“Wisconsin is developing an entrepreneurial ecosystem of support and networking that rivals anything done in other states, but we face a choke point of limited startup financing that severely limits our growth,” says Lisa Johnson, vice president of entrepreneurship and innovation at WEDC.

“Angel investors are important because they work on smaller, local deals and will consider a greater variety of industries, which is important given Wisconsin’s geographic and industrial diversity,” says Dick Leazer, former head of the Wisconsin Alumni Research Foundation and founder of Wisconsin Investment Partners, a leading angel group in the state. “They look at companies with a competitive edge, a good business model, and entrepreneurs who can execute on their plan. Those are critical factors favorable for making a good investment, rather than just companies with the potential to become huge.”

Keane agrees that more capital funding options are needed, from seed and early stages into middle and expansion stages. “Water quality company Aquamost started at UW-Madison with a commercialization idea, and Golden Angels has invested in them three times. They need more capital to get to the next level, and it’s not as readily available in Wisconsin as you would hope.”

Wisconsin’s funding capacity is out of sync with the state’s research spending and patent transfer for which UW is near the top. Keane says companies with unmet capital needs must grow more slowly or move out of the state, and that limits job growth.

“We do a great job educating kids in Wisconsin, but if we want them to stay here, we need opportunities for them,” he says. “And when we invest in startups, we not only get an investment return but also build our jobs and tax revenue base.”

Leazer adds that nurturing startups is good for the state.  “While we’ve made progress over the years, Wisconsin needs to do much more to develop startup and seed-stage investment capacity to take advantage of the talent and innovations taking place in our state,” he says.

Growing the ecosystem

That sentiment is at the heart of the current legislation proposal to establish a collaborative public-private capital funding structure. But regardless of the result, encouraging and supporting entrepreneurs will drive business and job growth in Wisconsin. (See “The Three Things Entrepreneurs Do for Our Economy” to learn more.)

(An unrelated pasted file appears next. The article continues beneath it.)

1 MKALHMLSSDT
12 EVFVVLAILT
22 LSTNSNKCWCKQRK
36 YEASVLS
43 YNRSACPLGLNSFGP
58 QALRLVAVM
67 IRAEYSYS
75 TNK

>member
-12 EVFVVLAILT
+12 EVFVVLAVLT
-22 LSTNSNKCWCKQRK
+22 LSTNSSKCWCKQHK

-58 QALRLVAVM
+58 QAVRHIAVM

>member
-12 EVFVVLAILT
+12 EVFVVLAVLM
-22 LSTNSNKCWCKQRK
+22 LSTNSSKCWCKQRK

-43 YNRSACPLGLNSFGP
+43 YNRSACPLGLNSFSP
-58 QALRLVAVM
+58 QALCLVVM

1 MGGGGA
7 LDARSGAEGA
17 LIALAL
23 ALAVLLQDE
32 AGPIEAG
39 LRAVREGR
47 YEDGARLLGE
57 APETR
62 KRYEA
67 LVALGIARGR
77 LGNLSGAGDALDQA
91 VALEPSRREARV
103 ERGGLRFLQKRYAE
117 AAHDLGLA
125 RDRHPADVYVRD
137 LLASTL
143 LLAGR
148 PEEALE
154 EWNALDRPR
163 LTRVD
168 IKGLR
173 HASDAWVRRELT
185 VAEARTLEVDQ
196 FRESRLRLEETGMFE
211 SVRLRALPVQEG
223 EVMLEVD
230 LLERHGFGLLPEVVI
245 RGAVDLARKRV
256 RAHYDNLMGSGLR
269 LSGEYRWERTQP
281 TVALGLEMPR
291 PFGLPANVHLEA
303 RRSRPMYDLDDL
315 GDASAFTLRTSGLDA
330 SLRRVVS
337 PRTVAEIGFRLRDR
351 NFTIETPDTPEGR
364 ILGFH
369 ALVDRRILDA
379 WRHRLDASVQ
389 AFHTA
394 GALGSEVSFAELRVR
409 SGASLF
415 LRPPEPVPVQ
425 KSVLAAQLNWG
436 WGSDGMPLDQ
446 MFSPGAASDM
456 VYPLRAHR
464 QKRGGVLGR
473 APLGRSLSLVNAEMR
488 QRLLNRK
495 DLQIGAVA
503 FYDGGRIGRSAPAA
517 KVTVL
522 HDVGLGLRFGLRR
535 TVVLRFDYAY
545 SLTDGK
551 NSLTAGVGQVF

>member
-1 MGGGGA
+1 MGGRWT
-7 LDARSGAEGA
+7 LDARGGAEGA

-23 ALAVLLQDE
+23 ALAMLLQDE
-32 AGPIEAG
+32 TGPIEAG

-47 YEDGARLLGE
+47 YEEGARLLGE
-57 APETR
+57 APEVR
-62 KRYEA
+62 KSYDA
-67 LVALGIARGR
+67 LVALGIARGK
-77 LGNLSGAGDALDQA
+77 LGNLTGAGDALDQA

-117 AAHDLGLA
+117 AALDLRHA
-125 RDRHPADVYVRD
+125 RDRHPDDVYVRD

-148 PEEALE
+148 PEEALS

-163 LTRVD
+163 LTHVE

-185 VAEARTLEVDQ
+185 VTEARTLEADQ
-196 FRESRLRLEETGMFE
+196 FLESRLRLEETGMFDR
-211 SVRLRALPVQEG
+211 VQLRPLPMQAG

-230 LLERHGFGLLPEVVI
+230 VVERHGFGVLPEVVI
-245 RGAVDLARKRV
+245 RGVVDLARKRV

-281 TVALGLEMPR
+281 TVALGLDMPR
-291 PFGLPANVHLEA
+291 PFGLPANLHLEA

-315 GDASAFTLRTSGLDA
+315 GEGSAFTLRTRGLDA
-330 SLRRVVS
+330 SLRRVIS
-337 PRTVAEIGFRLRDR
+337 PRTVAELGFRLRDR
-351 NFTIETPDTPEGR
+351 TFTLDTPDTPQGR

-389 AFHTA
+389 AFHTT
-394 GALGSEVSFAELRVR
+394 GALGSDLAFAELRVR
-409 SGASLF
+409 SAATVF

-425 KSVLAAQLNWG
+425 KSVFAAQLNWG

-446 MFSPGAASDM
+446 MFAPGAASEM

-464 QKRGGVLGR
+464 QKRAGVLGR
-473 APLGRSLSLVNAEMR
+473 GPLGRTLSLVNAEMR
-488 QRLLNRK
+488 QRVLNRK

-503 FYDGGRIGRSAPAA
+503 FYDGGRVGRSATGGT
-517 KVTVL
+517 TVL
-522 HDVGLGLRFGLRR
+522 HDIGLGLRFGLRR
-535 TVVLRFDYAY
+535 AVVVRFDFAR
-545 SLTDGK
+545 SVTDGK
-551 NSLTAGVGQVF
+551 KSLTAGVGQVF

“Building an investment structure to encourage start-up activity won’t happen because of what’s done only in Madison [at the Capitol],” Leazer says. “We need to work with civic leaders in targeted geographic and industry areas, connect with high net worth Wisconsin residents who have moved out of state but still strongly identify with the state through family and university connections, help rebuild angel networks that have become inactive, and create an association to better connect the disparate activities taking place.”

Angels on the Water was formed last year in Oshkosh, Wis., to focus on investing in northeast Wisconsin projects. According to Mickey Noone, one of the founders, the network has 31 investors with an investment portfolio of $1.25 million. The network’s focus is on providing seed and early-stage capital and has assisted three information technology ventures already. “Early-stage capital has been most restricted for small businesses during the economic downturn, so our goal was to address that critical need in our area,” he says.

With continued support and encouragement, there’s real potential that more investor groups will form to further build and diversify the entrepreneurial ecosystem in Wisconsin.  “It’s critical that we develop and support these angel investors,” says WEDC’s Johnson.  “Our state’s competitiveness, ability to create jobs throughout our economy, and our very future depends on it. Without healthy and vibrant startups at the very beginning of the pipeline, we will not see growing companies that will be the employers and drivers of our state’s economy going forward.”

For more information:

Tim Cooley
WEDC Capital Development Director

Tim Keane
Golden Angels Investors, LLC

Mickey Noone
Angels on the Water

(January 2013)